I'm looking to find all executable files that are NOT in my $PATH.

Currently I'm doing this

find / \( -path "/opt" -prune -o -path "/var" -prune -o -path "/bin" -prune -o -path "/sbin" -prune -o -path "/usr" -prune -o -path "/opt" \) -o -type f -executable -exec file {} \;

I feel like there is a better way, I tried using a for loop with IFS=: to separate out the different parts of PATH but couldn't get it to work.

Edit: I should have specified I don't want to use a script for this.


Assuming GNU find and the bash shell (as is used in the question), this is a short script that would accomplish what you're trying to do:


set -f

args=( -false )
for dirpath in $PATH; do
        args+=( -o -path "$dirpath" )

find / \( \( "${args[@]}" \) -o \
          \( -type d \( ! -executable -o ! -readable \) \) \) -prune -o \
    -type f -executable -exec file {} +

This first creates the array args, consisting of dynamically constructed arguments to find. It does this by splitting the value of $PATH on colons, the value that we've given to the IFS variable. The splitting is happening when we use $PATH unquoted in the loop header.

Ordinarily, the shell would invoke filename globbing on each of the words generated from the splitting of $PATH, but I'm using set -f to turn off filename globbing, just in case any of the directory paths in $PATH contains globbing characters (these would still be problematic as the -path operand of find would interpret them as patterns).

If my PATH variable contains the string


then args will be the following list (each line here is a separate element in the array, this is not really a set of strings with newline characters in-between them):


This list is slotted into the find command invocation, in parentheses. There is no need to repeat -prune for each and every directory, as you could just use it once as I have above.

I've opted for pruning any non-executable or non-readable directory. This ought to get rid of a lot of permission errors for directories that you can't access or list the contents of. Would you want to simplify the find command by removing this bit, use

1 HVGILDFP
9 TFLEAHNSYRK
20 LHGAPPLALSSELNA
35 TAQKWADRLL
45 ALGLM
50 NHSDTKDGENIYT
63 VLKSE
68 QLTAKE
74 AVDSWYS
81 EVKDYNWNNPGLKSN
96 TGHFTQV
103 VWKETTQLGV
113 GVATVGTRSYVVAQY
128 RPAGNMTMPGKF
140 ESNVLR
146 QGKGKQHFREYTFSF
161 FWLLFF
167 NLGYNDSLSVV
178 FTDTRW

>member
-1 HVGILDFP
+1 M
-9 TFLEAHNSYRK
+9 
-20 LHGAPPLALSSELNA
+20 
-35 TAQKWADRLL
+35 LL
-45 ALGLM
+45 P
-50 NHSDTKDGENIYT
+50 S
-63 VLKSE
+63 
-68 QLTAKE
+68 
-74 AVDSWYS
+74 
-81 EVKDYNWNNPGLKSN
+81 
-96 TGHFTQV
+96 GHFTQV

find / \( "${args[@]}" \) -prune -o \
    -type f -executable -exec file {} +

Also, I'm running file on the found pathnames in batches, rather than once per pathname.

  • Note that executable but not readable files would not be reported. – Stéphane Chazelas Feb 24 at 17:16
  • Note that it assumes that $PATH components don't contain wildcard characters (unlikely to be a problem in practice). – Stéphane Chazelas Feb 24 at 17:17
  • @StéphaneChazelas This is why I used set -f. Also, I should add the assumption about not wanting to see non-readable executables. – Kusalananda Feb 24 at 17:18
  • With or without -f, with a PATH='*'; -path '*' would match any path. – Stéphane Chazelas Feb 24 at 17:18
  • Note that the second -executable is redundant. – Stéphane Chazelas Feb 24 at 17:19

With zsh, you could do:

set -o extendedglob
LC_ALL=C find / -regextype egrep \
  -regex ${(j[|])${(u)path:P}//(#m)[][.\$^*()+{}\\|.]/\\$MATCH} -prune -o \
  -type f -executable -exec file {} +
  • $path is a special array tied to the $PATH env var.
  • $path:P gets the realpath (absolute, canonical, without symlinks) of each member
  • ${(u)array} removes duplicate (here after canonicalisation)
  • ${array//(#m)pattern/\\$MATCH} prepends a \ before anything that matches the pattern (here all the egrep regexp operators)
  • ${(j[|])array} joins the elements of the array with | to obtain a /dir|/dir\.2|... regexp.

Your Answer

By clicking “Post Your Answer”, you agree to our terms of service, privacy policy and cookie policy

Not the answer you're looking for? Browse other questions tagged or ask your own question.